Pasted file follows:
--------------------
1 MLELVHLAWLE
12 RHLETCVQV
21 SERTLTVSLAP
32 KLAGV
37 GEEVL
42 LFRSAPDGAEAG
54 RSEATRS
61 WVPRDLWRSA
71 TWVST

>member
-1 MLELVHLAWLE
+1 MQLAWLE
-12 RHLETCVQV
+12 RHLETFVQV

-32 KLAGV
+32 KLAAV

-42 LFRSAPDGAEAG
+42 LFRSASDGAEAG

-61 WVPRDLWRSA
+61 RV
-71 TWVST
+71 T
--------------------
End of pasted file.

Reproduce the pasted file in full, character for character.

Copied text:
1 MLELVHLAWLE
12 RHLETCVQV
21 SERTLTVSLAP
32 KLAGV
37 GEEVL
42 LFRSAPDGAEAG
54 RSEATRS
61 WVPRDLWRSA
71 TWVST

>member
-1 MLELVHLAWLE
+1 MQLAWLE
-12 RHLETCVQV
+12 RHLETFVQV

-32 KLAGV
+32 KLAAV

-42 LFRSAPDGAEAG
+42 LFRSASDGAEAG

-61 WVPRDLWRSA
+61 RV
-71 TWVST
+71 T